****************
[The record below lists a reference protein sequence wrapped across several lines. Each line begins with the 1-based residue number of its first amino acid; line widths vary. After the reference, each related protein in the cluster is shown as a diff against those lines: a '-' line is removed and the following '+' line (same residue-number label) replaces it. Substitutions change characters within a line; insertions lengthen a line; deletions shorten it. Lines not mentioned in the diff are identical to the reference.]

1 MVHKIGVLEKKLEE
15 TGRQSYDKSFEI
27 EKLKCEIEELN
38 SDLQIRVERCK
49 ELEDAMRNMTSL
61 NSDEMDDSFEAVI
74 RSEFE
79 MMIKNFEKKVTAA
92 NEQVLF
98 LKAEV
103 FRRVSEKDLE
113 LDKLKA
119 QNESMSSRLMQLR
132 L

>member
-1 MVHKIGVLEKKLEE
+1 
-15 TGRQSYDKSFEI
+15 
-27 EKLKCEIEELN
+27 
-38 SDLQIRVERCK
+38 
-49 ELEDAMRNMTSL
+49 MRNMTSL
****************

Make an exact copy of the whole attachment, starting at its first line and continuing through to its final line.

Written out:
[The record below lists a reference protein sequence wrapped across several lines. Each line begins with the 1-based residue number of its first amino acid; line widths vary. After the reference, each related protein in the cluster is shown as a diff against those lines: a '-' line is removed and the following '+' line (same residue-number label) replaces it. Substitutions change characters within a line; insertions lengthen a line; deletions shorten it. Lines not mentioned in the diff are identical to the reference.]

1 MVHKIGVLEKKLEE
15 TGRQSYDKSFEI
27 EKLKCEIEELN
38 SDLQIRVERCK
49 ELEDAMRNMTSL
61 NSDEMDDSFEAVI
74 RSEFE
79 MMIKNFEKKVTAA
92 NEQVLF
98 LKAEV
103 FRRVSEKDLE
113 LDKLKA
119 QNESMSSRLMQLR
132 L

>member
-1 MVHKIGVLEKKLEE
+1 
-15 TGRQSYDKSFEI
+15 
-27 EKLKCEIEELN
+27 
-38 SDLQIRVERCK
+38 
-49 ELEDAMRNMTSL
+49 MRNMTSL